In the Late Twentieth Century, a Region Undergoing Change

Fast-forward 130 years from the 1856 Effie Afton case, and the Quad Cities region was once again in the national news. This time, a cost-price squeeze of mammoth proportions caused farm bankruptcies all over the Midwest. With thousands of farmers going bankrupt, the ripple effect on farm communities, agricultural implement dealers, and ultimately implement manufacturers was devastating. According to some estimates, industrial leaders in the Quad Cities, like John Deere, J.I. Case, and International Harvester, lost some 25,000 jobs during the 1980s.

Job losses at that scale brought many “rust belt” towns to their knees, and some cars around the Quad Cities sported bumper stickers reading, “Will the last person leaving the Quad Cities please turn out the lights?” In this case, though, a committed group of community-minded citizens decided that the Mississippi River would be the key to the region’s future, just as it had been central to its past. The year 1984 was marked as the “Year of the River,” with public events held at the riverfront each month. After that year, a new nonprofit organization, RiverAction, was founded to keep the momentum going. In the ensuing decades, led by a remarkably consistent team of staff and Board of Directors, RiverAction has emerged as one of the most effective community-based organizations on the entire Mississippi River.

The Mississippi River as the Region’s Greatest Asset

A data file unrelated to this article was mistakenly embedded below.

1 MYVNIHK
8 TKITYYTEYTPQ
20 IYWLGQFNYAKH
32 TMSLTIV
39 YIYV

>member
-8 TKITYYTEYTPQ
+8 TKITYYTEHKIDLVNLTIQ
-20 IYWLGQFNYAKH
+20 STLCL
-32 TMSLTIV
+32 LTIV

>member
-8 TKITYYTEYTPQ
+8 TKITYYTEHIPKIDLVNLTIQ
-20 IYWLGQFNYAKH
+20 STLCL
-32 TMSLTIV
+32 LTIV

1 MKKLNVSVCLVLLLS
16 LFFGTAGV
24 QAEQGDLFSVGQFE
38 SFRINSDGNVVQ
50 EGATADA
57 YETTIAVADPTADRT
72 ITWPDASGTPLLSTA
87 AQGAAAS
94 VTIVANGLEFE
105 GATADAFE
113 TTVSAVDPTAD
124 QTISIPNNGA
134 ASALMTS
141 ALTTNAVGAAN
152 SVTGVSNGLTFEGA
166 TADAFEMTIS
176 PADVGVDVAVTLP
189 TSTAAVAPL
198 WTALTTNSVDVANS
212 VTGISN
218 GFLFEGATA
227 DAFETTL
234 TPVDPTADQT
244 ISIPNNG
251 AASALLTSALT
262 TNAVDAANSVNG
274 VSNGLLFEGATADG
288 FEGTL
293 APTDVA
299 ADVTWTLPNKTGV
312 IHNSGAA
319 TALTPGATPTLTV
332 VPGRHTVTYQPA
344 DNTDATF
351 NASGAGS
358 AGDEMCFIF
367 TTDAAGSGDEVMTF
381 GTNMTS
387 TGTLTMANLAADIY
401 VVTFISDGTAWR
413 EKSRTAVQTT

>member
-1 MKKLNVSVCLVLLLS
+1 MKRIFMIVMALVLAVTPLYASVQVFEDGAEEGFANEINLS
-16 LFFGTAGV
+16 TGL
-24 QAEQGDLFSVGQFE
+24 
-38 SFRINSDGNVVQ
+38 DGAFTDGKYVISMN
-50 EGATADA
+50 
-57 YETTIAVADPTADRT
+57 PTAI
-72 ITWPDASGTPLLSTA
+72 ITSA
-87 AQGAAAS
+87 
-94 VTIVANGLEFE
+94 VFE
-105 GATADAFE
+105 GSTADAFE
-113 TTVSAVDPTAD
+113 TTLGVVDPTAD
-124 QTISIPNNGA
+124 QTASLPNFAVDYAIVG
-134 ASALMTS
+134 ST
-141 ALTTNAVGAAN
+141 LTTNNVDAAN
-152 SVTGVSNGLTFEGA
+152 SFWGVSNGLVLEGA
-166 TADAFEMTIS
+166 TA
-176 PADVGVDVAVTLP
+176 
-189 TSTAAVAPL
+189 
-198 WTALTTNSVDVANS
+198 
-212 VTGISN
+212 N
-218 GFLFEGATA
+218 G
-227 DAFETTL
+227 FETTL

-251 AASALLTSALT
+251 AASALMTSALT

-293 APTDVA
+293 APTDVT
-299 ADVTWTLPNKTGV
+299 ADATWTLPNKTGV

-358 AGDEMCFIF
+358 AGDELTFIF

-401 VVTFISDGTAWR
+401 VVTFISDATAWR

One of the keys to RiverAction’s success has been its commitment to broad civic inclusion. It’s not easy to get the mayors of four independent cities to agree on much of anything, and once the riverfront projects expanded from the core cities, the number of local governments grew to over a dozen. There is a BiState Regional Commission that has a regional collaborative infrastructure around issues such as transportation, but RiverAction often found itself taking the lead on initiatives such as regional bikeways, river cleanups, and the like. Local corporations came to the table, providing funding and in-kind contributions for features such as the trail gateway signs on the RiverWay trail network.

RiverAction has also been masterful at putting together coalitions that secure significant public funding for the region. Some of the largest grants, such as the EPA Superfund cleanup that restored the Nahant Marsh, could only go to public entities, so a local unit of government had to be persuaded to take the lead. For other projects, a private partner like the Quad Cities regional Chamber of Commerce was the principal grant recipient. Augustana College in Rock Island has been a longtime collaborator, and, more recently, the new campus of Western Illinois University has played a role.